However, it’s just a mere listing without the important ‘how’ part therefore there is a huge probability that the country will witness a repeat of the past where the ruling party would give reasons for poor implementation of government policies and justifications for the non-fulfilment of election promises as was the case with ZIMASSET which the government blamed climate change for its poor implementation.
Chaotic primary elections
The ZANU (PF) primary elections left a lot to be desired if anything they left the electorate with more questions than answers. The first port of call was the poor if not disastrous project planning on show. Voting in most constituencies started late due to the late arrival of ballot papers. In some constituencies, it was a stop-start process as there were allegations of vote rigging and errors of omission of some of the candidates’ names on the ballot papers. Al this showed how poorly planned the primaries were and considering that it is this same administration which will be tasked with implementing government’s policies and projects, it’s certainly not inspiring.
The primary elections also showed another dark side of ZANU (PF) as the party once again proved that it sees no difference between itself and the government. The police were deployed across the whole country as polling agents this in spite of the fact that it was a party business and not a government business. Seeing such things during the campaigns, one cannot envisage a different outcome if ZANU (PF) wins as the government officials will be used as party people and vice versa.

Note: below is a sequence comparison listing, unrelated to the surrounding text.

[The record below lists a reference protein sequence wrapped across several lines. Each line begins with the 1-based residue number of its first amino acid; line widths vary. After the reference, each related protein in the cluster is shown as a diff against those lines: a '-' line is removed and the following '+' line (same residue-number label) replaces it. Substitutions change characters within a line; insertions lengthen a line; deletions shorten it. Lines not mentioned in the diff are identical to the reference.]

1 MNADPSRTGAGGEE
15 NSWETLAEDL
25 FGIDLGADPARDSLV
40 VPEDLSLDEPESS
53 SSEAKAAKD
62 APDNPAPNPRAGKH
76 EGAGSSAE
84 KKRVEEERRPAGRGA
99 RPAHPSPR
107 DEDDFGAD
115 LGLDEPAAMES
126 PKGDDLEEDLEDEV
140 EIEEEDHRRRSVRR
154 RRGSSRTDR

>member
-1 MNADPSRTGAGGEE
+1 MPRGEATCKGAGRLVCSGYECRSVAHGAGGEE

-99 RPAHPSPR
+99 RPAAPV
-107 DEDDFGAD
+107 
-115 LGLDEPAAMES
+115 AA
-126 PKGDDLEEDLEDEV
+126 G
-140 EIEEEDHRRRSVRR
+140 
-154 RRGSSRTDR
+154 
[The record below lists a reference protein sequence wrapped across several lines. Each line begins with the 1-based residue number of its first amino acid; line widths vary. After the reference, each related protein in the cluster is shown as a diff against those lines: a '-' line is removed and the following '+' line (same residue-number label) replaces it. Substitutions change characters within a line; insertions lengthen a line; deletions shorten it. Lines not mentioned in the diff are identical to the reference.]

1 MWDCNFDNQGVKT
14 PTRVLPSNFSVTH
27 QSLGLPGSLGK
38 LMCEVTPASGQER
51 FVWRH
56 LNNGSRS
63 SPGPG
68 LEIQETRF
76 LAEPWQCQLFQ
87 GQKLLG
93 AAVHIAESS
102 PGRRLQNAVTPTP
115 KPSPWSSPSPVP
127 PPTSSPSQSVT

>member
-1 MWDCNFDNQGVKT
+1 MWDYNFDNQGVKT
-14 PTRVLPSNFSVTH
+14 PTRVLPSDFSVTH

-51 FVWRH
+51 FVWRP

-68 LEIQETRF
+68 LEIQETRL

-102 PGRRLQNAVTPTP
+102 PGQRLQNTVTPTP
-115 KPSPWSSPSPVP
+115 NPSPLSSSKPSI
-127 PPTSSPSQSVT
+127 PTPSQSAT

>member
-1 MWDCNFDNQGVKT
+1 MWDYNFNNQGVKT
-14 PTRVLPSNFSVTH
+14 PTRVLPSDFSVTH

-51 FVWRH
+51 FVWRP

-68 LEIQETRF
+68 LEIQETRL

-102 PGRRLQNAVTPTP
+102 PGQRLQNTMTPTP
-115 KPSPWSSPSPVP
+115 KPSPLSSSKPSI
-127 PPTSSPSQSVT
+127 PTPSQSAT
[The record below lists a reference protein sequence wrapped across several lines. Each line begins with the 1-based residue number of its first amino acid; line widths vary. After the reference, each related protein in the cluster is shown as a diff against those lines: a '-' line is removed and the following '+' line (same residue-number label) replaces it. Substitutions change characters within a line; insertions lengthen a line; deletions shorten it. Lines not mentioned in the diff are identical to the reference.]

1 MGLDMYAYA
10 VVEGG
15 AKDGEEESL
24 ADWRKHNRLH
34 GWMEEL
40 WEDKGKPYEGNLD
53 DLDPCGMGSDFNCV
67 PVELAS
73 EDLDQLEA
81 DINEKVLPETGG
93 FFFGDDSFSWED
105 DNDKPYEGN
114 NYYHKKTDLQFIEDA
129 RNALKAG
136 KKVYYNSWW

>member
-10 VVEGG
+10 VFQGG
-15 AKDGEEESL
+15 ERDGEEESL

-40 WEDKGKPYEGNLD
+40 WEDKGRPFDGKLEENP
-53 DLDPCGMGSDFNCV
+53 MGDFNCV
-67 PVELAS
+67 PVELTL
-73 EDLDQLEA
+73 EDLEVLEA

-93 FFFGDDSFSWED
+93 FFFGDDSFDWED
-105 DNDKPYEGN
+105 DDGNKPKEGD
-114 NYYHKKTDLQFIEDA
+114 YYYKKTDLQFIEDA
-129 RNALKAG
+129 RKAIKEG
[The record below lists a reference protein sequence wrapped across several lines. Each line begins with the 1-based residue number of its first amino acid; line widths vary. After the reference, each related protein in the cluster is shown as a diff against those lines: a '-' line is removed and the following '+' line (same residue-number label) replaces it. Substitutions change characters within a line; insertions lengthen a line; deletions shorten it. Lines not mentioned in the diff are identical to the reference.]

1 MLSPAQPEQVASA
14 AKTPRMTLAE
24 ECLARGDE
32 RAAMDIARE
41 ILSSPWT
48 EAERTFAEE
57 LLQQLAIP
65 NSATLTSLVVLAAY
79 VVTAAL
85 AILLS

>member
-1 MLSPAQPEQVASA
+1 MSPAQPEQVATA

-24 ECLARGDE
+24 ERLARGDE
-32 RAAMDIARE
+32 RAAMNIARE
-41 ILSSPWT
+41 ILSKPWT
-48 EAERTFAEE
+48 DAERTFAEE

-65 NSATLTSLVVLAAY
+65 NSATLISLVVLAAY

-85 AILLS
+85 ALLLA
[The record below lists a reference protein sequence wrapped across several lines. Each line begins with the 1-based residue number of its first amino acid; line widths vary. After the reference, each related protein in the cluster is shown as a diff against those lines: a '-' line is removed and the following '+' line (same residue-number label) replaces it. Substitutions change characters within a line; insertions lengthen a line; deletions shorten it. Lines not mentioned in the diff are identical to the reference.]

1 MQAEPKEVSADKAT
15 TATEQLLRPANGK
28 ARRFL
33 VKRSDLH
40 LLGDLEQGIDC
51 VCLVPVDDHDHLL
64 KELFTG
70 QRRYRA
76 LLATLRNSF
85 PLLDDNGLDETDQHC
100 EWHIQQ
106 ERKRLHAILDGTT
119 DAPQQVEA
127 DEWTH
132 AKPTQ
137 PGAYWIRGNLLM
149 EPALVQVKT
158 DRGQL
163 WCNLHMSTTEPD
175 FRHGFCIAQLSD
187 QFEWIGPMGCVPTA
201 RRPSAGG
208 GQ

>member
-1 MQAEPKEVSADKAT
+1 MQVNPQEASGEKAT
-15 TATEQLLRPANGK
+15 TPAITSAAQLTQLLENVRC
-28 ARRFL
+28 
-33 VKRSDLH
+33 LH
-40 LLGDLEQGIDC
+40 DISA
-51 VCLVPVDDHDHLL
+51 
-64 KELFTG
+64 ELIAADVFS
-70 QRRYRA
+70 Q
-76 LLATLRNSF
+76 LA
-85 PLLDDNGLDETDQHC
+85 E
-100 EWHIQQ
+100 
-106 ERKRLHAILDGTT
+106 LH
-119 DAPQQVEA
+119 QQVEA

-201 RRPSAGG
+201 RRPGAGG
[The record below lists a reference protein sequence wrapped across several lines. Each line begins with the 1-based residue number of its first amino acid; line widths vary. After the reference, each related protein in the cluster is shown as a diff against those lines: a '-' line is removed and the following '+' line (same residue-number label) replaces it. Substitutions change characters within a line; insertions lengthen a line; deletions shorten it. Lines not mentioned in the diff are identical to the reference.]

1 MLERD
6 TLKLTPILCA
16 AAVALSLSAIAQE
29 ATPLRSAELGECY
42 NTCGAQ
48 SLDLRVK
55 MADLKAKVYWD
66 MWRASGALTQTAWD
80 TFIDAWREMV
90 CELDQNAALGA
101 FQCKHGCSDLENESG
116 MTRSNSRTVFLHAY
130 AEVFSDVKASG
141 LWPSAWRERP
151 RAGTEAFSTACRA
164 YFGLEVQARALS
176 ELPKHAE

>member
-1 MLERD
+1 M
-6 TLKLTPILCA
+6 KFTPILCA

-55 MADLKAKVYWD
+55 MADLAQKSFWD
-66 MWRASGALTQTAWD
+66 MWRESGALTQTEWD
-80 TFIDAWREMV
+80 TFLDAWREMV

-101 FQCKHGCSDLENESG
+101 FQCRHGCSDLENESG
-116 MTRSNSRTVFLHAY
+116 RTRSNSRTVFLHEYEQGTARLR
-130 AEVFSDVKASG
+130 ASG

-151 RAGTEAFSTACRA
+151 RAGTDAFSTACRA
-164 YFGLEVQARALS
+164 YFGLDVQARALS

If he wins, the president is going to pick his team, i.e. ministers and other key people of his administration from the winning candidates. It’s not really inspiring when the bulk of the people who won the primaries are known as corrupt in their society and vultures who have been waiting for their turn to eat. While the few stalwarts who returned their places will likely continue on the same path of self-enrichment at the expense of others, the new faces are also likely to join the self-enriching bandwagon to the detriment of the ordinary Zimbabwean.
An indifferent six months in the hot seat
Much can be taken from Mnangagwa’s first six months as the president and not much of it is positive to the ordinary Zimbabwean. The black-market which showed its ugly face during the hyperinflationary period of 2008 is once again starting to show its ugly face as fuel is now becoming scarce at service stations but abundant with the backdoor dealers. Not only that but in his first six months Mnangagwa has done nothing to ease the unemployment challenge but rather making the already overtaxed ordinary Zimbabwean pay more tax as he signed the ZISCO Debt Assumption Bill and gave in to the demands of most civil servants to increase their salaries when most of the government revenue is already going towards servicing the government payroll rather than capital projects.
All this will ultimately lead to the worsening of ordinary Zimbabweans’ daily life as these moves will raise the cost of living.
If Mnangagwa is to win and if he carries on the same path as he is with his domestic policies, then ordinary Zimbabweans will have to brace for the worst as a tough road awaits.